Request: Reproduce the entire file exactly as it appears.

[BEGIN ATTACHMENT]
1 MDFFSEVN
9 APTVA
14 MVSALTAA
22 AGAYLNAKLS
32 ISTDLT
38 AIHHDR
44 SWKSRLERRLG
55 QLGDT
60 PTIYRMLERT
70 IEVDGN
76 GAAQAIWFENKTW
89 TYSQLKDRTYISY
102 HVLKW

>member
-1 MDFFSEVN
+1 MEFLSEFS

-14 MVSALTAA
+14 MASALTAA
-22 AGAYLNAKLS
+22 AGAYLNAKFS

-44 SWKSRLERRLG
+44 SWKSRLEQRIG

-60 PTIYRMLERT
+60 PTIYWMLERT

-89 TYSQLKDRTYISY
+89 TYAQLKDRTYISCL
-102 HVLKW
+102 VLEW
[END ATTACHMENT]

1 MDFFSEVN
9 APTVA
14 MVSALTAA
22 AGAYLNAKLS
32 ISTDLT
38 AIHHDR
44 SWKSRLERRLG
55 QLGDT
60 PTIYRMLERT
70 IEVDGN
76 GAAQAIWFENKTW
89 TYSQLKDRTYISY
102 HVLKW

>member
-1 MDFFSEVN
+1 MEFLSEFS

-14 MVSALTAA
+14 MASALTAA
-22 AGAYLNAKLS
+22 AGAYLNAKFS

-44 SWKSRLERRLG
+44 SWKSRLEQRIG

-60 PTIYRMLERT
+60 PTIYWMLERT

-89 TYSQLKDRTYISY
+89 TYAQLKDRTYISCL
-102 HVLKW
+102 VLEW